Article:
Meteor Events

July 25, 2024


Meteorite Strewn Field Maps, News, and Reports

Hopewell, New Jersey

1 min read

Hopewell, New Jersey, USA – Monday, May 08, 2023, just after noon, a meteorite crashed into a house in central New Jersey. The residents were home and heard the crash, and went to find the meteorite lying on the floor. We were able to learn enough parameters of the meteor’s trajectory to produce a strewn field map, and Doppler data is available. If you are able to travel to Hopewell, there could be some meteorites waiting for you there.

Rating:Class B
Entry Date/Time:2023-05-08 16:23 UTC
End Location:10 km N of Trenton, New Jersey
Endpoint Coordinates:40.4°N, 74.7°W
Reference Altitude:~25km
Entry Speed:<20 km/s
Energy / Mass Estimate~1 tonne TNT / ~25 kg
Bearing:270° W
Slope:29° from vertical
Classification:apparent chondrite
Event Links:ARES NASA Event Page
AMS Event 2507-2023

News and Video

The story of the meteorite crashing through the roof of a New Jersey home was widely reported in the media, but only one observation was reported to AMS.

The fireball or meteor went from top left to bottom right and looked light a huge white streak with hints of other colors within the tail with a bright white ball at the head of it before finally disintegrating.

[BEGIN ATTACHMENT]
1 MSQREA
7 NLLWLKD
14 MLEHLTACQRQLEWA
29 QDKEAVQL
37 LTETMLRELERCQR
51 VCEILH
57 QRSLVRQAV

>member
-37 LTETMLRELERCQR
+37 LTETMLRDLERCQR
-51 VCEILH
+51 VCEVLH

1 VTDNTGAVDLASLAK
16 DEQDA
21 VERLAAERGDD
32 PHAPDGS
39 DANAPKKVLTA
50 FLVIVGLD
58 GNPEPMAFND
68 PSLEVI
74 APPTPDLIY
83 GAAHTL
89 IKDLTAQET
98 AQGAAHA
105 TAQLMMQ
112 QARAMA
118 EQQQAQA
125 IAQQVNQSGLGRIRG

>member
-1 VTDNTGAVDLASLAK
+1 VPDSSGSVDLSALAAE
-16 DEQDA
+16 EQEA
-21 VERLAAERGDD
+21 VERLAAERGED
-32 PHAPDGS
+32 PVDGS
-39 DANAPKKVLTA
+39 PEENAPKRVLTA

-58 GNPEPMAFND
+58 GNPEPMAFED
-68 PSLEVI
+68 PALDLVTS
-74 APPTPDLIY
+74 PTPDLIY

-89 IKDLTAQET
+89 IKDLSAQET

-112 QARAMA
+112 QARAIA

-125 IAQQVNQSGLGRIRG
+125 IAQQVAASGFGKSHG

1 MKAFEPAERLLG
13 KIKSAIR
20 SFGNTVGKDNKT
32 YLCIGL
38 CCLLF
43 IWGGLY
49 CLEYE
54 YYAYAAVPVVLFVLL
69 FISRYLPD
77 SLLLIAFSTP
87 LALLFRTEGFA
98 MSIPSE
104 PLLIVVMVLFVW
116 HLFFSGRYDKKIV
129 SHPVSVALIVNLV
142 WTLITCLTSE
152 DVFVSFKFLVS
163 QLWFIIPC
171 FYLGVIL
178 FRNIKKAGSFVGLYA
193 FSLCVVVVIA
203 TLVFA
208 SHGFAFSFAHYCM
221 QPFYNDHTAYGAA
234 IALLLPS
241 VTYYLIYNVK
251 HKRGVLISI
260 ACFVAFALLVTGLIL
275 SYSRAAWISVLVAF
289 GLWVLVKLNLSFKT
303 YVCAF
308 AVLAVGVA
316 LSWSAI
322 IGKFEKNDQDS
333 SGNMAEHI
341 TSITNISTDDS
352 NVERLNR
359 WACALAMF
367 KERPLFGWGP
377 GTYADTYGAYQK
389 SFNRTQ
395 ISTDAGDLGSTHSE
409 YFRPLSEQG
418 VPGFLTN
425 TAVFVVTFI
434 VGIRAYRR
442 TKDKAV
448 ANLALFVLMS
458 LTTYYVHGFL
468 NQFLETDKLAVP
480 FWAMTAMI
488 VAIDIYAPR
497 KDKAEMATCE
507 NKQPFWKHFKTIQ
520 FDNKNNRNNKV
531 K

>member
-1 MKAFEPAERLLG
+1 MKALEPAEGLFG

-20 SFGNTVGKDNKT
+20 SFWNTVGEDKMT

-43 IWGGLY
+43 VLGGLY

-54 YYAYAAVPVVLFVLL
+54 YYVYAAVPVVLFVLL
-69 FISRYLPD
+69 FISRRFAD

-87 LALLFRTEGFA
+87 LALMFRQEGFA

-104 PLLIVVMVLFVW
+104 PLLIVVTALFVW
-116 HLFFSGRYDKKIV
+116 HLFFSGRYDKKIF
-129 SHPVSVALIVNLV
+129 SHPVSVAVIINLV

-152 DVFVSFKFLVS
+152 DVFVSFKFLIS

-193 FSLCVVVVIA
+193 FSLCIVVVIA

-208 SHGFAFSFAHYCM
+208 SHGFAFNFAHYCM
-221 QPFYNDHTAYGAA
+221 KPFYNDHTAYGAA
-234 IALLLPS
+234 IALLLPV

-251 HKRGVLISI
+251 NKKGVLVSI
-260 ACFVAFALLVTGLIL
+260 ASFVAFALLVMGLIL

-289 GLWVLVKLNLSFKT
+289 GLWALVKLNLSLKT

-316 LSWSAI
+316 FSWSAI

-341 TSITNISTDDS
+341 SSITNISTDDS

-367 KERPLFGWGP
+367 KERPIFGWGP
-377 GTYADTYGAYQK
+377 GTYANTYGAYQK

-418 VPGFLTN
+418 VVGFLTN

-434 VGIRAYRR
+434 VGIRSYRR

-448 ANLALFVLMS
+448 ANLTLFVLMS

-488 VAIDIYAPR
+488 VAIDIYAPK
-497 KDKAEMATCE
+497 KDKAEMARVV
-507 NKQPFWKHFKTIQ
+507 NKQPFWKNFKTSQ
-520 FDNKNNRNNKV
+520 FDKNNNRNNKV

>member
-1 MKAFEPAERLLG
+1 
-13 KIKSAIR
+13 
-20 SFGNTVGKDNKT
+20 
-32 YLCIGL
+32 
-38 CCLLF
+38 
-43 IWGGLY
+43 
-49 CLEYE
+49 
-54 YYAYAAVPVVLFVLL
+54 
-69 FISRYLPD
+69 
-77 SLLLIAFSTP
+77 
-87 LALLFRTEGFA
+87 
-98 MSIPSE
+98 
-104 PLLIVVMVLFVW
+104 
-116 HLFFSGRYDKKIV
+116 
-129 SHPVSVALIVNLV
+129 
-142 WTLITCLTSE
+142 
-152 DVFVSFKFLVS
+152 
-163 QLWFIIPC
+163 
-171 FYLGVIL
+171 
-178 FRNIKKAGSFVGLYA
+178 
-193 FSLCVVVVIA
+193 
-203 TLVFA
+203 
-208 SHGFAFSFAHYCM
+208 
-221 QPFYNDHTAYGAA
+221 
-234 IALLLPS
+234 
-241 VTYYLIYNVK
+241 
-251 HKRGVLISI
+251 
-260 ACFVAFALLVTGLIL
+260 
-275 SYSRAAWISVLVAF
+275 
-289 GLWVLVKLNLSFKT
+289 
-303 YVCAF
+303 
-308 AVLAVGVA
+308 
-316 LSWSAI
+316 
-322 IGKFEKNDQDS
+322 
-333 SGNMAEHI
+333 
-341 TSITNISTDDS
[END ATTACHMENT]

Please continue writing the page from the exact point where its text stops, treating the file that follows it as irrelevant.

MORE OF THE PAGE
Jessica, New York City (AMS 2507-2023)

Meteorites Found!

At this time, only the main mass and a broken fragment in the same house have been found.

Search Efforts are in progress.

Type: LL6 (Unclassified)

Masses Found: 984g, 13.6

TKW: 997.6g

Updated 2023-MAY-11: Confirmed with Dr. Shannon Graham of the College of New Jersey’s physics department, that the main mass is 984 grams and has a bulk density of 3.2 to 3.3 g/cm^3.

Approximate coordinates of the find are available in this kml file:

Marc Fries of NASA located Doppler radar data, as described in the story below.

Doppler Data available

NASA ARES website


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StrewnLAB Maps & Data

This daytime fireball was also captured on an Earthcam in New York City, and we were able to use that observation to determine a likely trajectory. This rough trajectory solution was run through the StrewnLAB software to predict the search area shown below. Please download and review the Google Earth files below for detailed maps of the search area.

Public release of these strewn field maps will be Wednesday, May 17th.

UPDATE 2023-05-10: Initial search area posted. No hard trajectory data available, the input trajectory was designed to match the find and the Doppler. Needs some tweaking to match all the Doppler hits to the southeast, unless they represent very small fragments.

V2 UPDATE 2023-05-10: Earthcam footage from New York City was used, along with the find data, and the Doppler data, to approximate a trajectory. Confidence is fair. Doppler polygons added as a separate file. Just for fun, we label the Doppler polygons with popular baby names from New Jersey.

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Weather Data

The weather data below is sourced from weather balloons, and publicly available via NOAA’s Integrated Global Radiosonde Archive (IGRA). This data is downloaded and post-processed by the StrewnLAB algorithm, to account for changing weather patterns and weather balloon drift. The plots have altitude on the y-axis, in kilometers above sea level. The wind speed below 10km has large effect onthe drift of meteorites.

Moderate winds from the NW
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